DHEA, the commonly used abbreviation for the hormonal precursor dehydroepiandrosterone, is a popular, if controversial, supplement in the pharmacopeia of alternative medicine. While androstenodione has been removed from the market by the United States Food and Drug Administration, as of 2011 DHEA remains available in North America over the counter. No longitudinal studies have been published that could be used to determine a safe or effective DHEA dosage level in any population, and the expert opinions vary widely on the topic, with DHEA dosage recommendations varying from the irregular, episodic use of 5 mg of the supplement per day to daily oral doses of greater than 1000 mg. In the absence of sufficient clinical or experimental evidence to make an informed judgment, the factors most likely to determine DHEA dosage recommendations are the philosophical orientation of the medical practitioner recommending the pre-hormone and his or her beliefs about its safety.
Ray Sahelian, M.D. is among the most conservative of alternative medical practitioners in his approach to the use of DHEA. Due to concerns over the long-term safety of any pre-hormone, Dr. Sahelian advocates strongly against the use of DHEA unless alternative approaches to treatment have already failed. He recommends that patients with demonstrably low levels of DHEA who have not responded to other treatments and who wish to try the supplement start with a single 5 mg dose of DHEA, taken on alternate days or no more than five days a week in order to prevent the sensitization of the glands in the body responsible for its production. Very few commercially available DHEA supplements are available in 5 mg dosages.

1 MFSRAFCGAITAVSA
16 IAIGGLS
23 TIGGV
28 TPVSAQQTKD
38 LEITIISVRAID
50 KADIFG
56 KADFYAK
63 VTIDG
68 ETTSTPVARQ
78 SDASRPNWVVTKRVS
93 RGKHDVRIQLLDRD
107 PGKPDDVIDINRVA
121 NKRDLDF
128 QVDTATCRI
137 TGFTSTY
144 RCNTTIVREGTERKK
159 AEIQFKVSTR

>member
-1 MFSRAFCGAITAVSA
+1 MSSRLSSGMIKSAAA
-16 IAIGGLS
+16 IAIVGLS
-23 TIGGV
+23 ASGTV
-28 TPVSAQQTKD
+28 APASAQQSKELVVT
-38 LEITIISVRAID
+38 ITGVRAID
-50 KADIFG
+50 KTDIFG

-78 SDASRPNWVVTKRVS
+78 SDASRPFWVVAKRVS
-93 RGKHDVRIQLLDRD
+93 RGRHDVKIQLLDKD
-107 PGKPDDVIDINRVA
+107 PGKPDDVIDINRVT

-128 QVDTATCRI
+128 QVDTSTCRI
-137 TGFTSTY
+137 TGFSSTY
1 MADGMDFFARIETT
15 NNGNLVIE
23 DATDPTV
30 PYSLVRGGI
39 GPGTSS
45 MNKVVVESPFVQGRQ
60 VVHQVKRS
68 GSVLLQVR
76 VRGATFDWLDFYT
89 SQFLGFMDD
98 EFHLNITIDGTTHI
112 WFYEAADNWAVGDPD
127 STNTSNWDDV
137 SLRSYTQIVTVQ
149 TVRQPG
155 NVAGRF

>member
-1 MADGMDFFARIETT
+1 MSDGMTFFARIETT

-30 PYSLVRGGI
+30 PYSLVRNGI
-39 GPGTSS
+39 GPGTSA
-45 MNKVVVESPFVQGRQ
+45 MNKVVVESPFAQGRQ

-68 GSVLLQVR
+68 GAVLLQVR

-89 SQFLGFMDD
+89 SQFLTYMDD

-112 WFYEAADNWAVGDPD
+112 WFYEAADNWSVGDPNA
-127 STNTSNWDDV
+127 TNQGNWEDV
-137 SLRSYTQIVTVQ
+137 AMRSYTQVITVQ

A physician at the Baylor College of Medicine recommends that an initial DHEA dosage of no more than 25 mg be used in geriatric patients, a dose much lower than that of the most commonly available DHEA supplements. Serum DHEA levels should then be monitored to determine whether optimum DHEA levels have been achieved. These recommendations are based on the fact that prior to age-related declines in DHEA production, a healthy male produces 25 mg of the pre-hormone and a healthy female produces 17 mg per day. Considering that geriatric patients still produce non-negligible amounts of DHEA, even these doses may be considered high.
While many of the concerns over DHEA dosage have been based on anecdotal reports of side effects, it is important to consider that several placebo-controlled clinical trials at doses as high as 100 mg administered daily for a period of six months to a year have not found a statistically significant incidence of any side effects. Concerns over the use of any drug that may increase serum levels of sex hormones, however, may be valid. Ample evidence suggests that elevated levels of certain sex hormones can be correlated with the growth of a number of different cancers.In an attempt to reduce the potential for elevating cancer risk in users, the DHEA alternative 7-KETO® was released on the market. Unfortunately, insufficient evidence exists to suggest that 7-KETO® has any less of an affect on the body's production of sex hormones than DHEA.